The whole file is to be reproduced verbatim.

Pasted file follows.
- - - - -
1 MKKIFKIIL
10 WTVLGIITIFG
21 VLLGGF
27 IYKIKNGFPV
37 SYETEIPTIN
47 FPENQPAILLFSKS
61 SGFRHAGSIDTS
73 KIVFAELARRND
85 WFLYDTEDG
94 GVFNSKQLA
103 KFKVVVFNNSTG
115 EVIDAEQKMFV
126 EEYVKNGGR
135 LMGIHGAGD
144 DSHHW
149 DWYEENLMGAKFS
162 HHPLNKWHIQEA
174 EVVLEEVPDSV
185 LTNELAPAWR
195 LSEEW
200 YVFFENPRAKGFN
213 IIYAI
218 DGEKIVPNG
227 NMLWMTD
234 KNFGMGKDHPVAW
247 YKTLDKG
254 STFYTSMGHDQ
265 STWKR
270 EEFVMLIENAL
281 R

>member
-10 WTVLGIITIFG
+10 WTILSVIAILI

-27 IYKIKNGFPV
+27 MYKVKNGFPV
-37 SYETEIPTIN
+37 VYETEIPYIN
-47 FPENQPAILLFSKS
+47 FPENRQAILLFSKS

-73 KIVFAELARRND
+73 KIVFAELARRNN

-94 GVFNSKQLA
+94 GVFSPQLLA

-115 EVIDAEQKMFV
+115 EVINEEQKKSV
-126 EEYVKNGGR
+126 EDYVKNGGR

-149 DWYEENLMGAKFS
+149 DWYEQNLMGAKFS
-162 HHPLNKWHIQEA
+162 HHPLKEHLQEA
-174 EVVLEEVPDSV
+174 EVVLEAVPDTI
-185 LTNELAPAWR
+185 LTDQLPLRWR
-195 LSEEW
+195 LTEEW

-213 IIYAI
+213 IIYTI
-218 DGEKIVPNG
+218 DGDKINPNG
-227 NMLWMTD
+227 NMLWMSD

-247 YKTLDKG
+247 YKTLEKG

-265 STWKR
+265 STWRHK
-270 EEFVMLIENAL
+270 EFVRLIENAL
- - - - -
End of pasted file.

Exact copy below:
1 MKKIFKIIL
10 WTVLGIITIFG
21 VLLGGF
27 IYKIKNGFPV
37 SYETEIPTIN
47 FPENQPAILLFSKS
61 SGFRHAGSIDTS
73 KIVFAELARRND
85 WFLYDTEDG
94 GVFNSKQLA
103 KFKVVVFNNSTG
115 EVIDAEQKMFV
126 EEYVKNGGR
135 LMGIHGAGD
144 DSHHW
149 DWYEENLMGAKFS
162 HHPLNKWHIQEA
174 EVVLEEVPDSV
185 LTNELAPAWR
195 LSEEW
200 YVFFENPRAKGFN
213 IIYAI
218 DGEKIVPNG
227 NMLWMTD
234 KNFGMGKDHPVAW
247 YKTLDKG
254 STFYTSMGHDQ
265 STWKR
270 EEFVMLIENAL
281 R

>member
-10 WTVLGIITIFG
+10 WTILSVIAILI

-27 IYKIKNGFPV
+27 MYKVKNGFPV
-37 SYETEIPTIN
+37 VYETEIPYIN
-47 FPENQPAILLFSKS
+47 FPENRQAILLFSKS

-73 KIVFAELARRND
+73 KIVFAELARRNN

-94 GVFNSKQLA
+94 GVFSPQLLA

-115 EVIDAEQKMFV
+115 EVINEEQKKSV
-126 EEYVKNGGR
+126 EDYVKNGGR

-149 DWYEENLMGAKFS
+149 DWYEQNLMGAKFS
-162 HHPLNKWHIQEA
+162 HHPLKEHLQEA
-174 EVVLEEVPDSV
+174 EVVLEAVPDTI
-185 LTNELAPAWR
+185 LTDQLPLRWR
-195 LSEEW
+195 LTEEW

-213 IIYAI
+213 IIYTI
-218 DGEKIVPNG
+218 DGDKINPNG
-227 NMLWMTD
+227 NMLWMSD

-247 YKTLDKG
+247 YKTLEKG

-265 STWKR
+265 STWRHK
-270 EEFVMLIENAL
+270 EFVRLIENAL